‘I Miss You’ is always missed out when reviewers come to talk about this album for some reason. It’s not as well developed as ‘Another Sleep Song’, as moving as ‘Prison Song’ or as fun as ‘Grave Concern’ – the tracks that usually take the plaudits on this album – but in its own way this short and simple song is as good as any of them. Nash sings to his own piano backing on a song that’s intriguingly Joni Mitchell-ish – I saw intriguingly because its clearly about missing a loved one after a break-up and as such this song might well exist alongside Mitchell’s songs like ‘Willie’ and the exquisite ‘River’ which are clearly her side of the story about her split from Nash. Rarely has Graham ever recorded a song this bare and its suits his unusually love-key vocal well, with the pianist seemingly playing with the chords as he starts, reluctant to let his thoughts through but seemingly transfixed about the sad scenario on his mind. None of the lyrics are going to win any awards (‘dinging at your mother’s on whipped cream and wine, made me feel good all the time’ might be one of the strangest couplets of his career), but their sheer honesty when set against the simple playing is a very moving experience. The tune is particularly clever, repeating itself several times over in a pure cycle, as if the narrator is truly locked into a prison of his own making. Many of the best CSN songs are where the arrangement keeps it simple – Almost Cut My Hair, Word Game and Ohio among them – and this sadly forgotten, understated song is better than most. Look out too for a terrific performance of this song and ‘Another Sleep Song’ Nash gives during a rare appearance back in Britain to promote the album on the Old Grey Whistle Test – even starker, more fragile and every bit as moving as the version heard here.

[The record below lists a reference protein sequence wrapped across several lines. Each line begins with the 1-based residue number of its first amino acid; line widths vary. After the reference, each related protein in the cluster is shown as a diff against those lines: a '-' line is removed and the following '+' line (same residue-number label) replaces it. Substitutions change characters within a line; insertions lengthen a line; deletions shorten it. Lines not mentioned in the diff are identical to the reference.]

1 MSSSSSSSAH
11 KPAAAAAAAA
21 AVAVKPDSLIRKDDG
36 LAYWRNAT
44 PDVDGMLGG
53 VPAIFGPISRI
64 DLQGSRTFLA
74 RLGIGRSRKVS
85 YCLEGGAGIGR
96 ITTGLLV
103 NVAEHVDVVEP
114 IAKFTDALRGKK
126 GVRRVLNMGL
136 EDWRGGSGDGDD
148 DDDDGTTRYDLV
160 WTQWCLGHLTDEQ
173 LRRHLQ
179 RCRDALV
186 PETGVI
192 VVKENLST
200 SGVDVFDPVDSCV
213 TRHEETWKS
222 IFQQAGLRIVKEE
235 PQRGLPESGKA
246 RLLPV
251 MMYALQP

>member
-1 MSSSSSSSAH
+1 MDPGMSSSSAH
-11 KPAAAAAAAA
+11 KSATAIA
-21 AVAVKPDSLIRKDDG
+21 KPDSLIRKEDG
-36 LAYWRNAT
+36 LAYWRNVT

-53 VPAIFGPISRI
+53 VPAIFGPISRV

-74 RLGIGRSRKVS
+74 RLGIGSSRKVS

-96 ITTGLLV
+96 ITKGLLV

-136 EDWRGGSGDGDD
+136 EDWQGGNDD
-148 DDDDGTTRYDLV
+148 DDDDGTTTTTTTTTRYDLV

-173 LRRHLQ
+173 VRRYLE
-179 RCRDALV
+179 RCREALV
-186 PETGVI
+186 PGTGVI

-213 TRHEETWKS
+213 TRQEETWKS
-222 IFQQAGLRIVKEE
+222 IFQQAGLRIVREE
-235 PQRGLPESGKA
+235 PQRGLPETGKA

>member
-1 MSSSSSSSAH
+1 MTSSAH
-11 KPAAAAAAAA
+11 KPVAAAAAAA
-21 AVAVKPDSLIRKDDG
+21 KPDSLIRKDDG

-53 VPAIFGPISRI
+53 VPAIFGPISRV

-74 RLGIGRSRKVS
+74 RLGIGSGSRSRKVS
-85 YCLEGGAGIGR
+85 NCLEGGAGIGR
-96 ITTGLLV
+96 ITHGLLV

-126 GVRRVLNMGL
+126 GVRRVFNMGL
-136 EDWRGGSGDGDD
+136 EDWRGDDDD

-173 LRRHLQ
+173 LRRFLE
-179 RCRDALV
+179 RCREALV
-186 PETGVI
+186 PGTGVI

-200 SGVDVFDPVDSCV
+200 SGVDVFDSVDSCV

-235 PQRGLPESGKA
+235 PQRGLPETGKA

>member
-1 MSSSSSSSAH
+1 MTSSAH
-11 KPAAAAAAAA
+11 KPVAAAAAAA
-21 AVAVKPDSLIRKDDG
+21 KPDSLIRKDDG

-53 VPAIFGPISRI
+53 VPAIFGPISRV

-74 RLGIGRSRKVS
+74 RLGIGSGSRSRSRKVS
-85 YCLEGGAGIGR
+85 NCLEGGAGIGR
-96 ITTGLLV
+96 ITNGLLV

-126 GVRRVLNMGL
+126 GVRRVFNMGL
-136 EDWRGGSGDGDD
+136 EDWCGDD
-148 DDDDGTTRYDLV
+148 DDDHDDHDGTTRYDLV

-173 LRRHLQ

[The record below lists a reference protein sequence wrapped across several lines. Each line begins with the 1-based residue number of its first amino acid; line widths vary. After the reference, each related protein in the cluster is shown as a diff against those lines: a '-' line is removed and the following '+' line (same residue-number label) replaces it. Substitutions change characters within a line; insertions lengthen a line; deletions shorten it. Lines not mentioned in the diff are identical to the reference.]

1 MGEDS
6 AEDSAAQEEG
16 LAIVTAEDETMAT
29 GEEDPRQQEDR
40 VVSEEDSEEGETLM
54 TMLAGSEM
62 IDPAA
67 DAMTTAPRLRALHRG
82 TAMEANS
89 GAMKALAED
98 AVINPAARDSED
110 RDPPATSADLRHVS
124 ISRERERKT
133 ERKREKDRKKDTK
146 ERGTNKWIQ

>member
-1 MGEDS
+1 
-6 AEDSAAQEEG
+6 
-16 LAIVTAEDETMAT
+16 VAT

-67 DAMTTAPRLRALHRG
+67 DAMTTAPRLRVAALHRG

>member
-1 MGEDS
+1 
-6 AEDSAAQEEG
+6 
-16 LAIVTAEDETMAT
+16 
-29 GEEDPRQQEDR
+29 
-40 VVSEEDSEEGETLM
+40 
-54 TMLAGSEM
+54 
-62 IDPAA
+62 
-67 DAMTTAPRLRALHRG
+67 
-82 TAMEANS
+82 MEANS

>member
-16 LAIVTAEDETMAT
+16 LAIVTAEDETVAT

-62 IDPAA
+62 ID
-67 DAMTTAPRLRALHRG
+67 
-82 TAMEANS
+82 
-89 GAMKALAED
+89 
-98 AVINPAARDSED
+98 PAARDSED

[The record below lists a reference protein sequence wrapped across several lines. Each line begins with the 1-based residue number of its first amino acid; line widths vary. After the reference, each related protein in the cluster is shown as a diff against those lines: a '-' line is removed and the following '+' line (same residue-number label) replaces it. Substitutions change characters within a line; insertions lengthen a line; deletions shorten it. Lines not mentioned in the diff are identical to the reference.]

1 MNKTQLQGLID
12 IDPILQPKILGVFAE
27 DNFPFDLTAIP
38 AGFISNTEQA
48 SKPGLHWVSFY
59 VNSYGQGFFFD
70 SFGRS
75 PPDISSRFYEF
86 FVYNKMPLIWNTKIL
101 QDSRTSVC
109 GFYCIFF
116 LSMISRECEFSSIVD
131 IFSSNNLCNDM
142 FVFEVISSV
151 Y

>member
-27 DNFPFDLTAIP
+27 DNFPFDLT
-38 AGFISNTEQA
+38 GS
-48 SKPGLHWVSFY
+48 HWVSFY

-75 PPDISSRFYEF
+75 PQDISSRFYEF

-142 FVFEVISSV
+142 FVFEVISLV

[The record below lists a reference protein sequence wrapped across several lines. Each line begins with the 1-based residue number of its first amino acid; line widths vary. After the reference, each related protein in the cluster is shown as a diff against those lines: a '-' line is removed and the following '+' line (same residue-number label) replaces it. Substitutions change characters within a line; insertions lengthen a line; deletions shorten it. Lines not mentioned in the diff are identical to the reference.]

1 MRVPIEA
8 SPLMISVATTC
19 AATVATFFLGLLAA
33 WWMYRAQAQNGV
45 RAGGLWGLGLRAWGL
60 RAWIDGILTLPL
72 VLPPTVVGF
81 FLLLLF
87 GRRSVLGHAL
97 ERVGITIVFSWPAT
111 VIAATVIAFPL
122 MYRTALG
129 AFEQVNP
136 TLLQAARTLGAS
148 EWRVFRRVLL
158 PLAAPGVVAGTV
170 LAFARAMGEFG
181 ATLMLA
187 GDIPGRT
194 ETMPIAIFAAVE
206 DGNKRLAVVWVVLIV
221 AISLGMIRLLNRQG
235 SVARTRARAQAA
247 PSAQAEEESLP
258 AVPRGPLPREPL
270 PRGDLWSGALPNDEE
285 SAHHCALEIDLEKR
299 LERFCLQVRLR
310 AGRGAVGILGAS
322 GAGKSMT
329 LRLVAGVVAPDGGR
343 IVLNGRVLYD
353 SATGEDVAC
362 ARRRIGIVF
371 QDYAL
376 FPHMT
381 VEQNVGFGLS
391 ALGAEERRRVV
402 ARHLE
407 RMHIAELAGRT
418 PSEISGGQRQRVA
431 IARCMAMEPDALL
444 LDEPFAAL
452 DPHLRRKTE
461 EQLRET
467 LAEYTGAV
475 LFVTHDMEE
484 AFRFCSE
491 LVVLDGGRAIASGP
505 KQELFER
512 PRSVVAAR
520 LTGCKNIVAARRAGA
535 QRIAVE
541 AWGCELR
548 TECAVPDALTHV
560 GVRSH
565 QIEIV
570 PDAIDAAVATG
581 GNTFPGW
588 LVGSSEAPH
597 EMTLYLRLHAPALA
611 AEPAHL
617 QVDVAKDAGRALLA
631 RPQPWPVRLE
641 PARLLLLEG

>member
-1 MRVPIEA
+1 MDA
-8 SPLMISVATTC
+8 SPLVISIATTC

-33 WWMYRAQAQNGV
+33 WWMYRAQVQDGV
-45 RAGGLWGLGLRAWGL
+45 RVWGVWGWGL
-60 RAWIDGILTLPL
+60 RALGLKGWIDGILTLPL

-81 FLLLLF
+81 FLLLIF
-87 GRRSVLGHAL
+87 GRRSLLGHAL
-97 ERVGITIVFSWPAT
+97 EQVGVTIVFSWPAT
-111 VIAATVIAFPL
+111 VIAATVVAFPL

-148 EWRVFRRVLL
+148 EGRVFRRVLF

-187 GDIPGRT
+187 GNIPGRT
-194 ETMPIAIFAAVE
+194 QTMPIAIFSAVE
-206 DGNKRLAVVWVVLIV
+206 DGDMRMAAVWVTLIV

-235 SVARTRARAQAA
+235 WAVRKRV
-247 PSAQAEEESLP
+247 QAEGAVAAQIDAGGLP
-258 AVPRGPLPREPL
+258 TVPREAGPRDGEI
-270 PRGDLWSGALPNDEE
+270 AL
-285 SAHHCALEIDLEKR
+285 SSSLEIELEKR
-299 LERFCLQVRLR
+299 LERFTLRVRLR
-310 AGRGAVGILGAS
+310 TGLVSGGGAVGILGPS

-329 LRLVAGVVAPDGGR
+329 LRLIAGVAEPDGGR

So that’s three good songs on the trot – surely Graham’s not going to keep it up? Well, sadly, no – ‘On The Line’ is the return of the unwanted country song, albeit at least this one is happier than the others and has some snappy half-rhymes a la ‘Songs For Beginners’. The trick of sounding clever and honest at the same time is a hard one to pull off though – Nash just about gets away with it on that 1971 album’s ‘Be Yourself’, but here the subject is that old standard, ‘heartbreak’ and we’ve just hear this stuff too many times. The song is in part about the ravages of success and Nash clearly has it in for somebody in the last verse, telling us ‘I’ve watched you go far, playing guitar, being a star...’ before ending the song with the cutting words ‘Is the money you make worth the price that you pay?’ Strangely, no other commentator seems to have placed this song in the large saucepan marked ‘The CSN soap opera’, although this song is every bit as cagey-yet-revealing as ‘Cowboy Movie (Crosby’s telling of the CSNY story as a Western), ‘Change Partners’ (Stills’ witty song about wondering who on earth he’s going to be recording with next) and ‘The Old Homestead’ (Young’s curious song where three birds ask him ‘why do you ride that Crazy Horse?’) Typically, Nash’s addition to this catalogue is very much the upbeat, pop cousin of these other, obscurer songs and by the end of the song the whole thing seems to be treated as a joke, with a very clichéd guitar line to end the song on. None of the CSNY families were getting along that well in the wake of their first split in 1970 and this song seems to share something of the anger of Nash’s anti-Stills song ‘Frozen Smiles’ from the album ‘Graham Nash, David Crosby’. If Nash is still sniping at Stills, then he’s noticeably cooled by now, with the urgent music undeniably happy and go-lucky despite the cutting lyrics. Another odd song on rather an oddball album.